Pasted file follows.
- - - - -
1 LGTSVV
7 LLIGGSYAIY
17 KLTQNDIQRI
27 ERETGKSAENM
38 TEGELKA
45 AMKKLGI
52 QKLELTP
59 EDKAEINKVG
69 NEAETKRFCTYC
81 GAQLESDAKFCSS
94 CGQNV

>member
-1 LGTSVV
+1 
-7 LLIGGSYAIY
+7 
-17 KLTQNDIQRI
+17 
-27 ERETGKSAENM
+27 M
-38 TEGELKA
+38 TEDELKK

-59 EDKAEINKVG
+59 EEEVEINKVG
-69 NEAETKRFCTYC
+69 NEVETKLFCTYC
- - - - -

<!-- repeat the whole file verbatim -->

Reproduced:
1 LGTSVV
7 LLIGGSYAIY
17 KLTQNDIQRI
27 ERETGKSAENM
38 TEGELKA
45 AMKKLGI
52 QKLELTP
59 EDKAEINKVG
69 NEAETKRFCTYC
81 GAQLESDAKFCSS
94 CGQNV

>member
-1 LGTSVV
+1 
-7 LLIGGSYAIY
+7 
-17 KLTQNDIQRI
+17 
-27 ERETGKSAENM
+27 M
-38 TEGELKA
+38 TEDELKK

-59 EDKAEINKVG
+59 EEEVEINKVG
-69 NEAETKRFCTYC
+69 NEVETKLFCTYC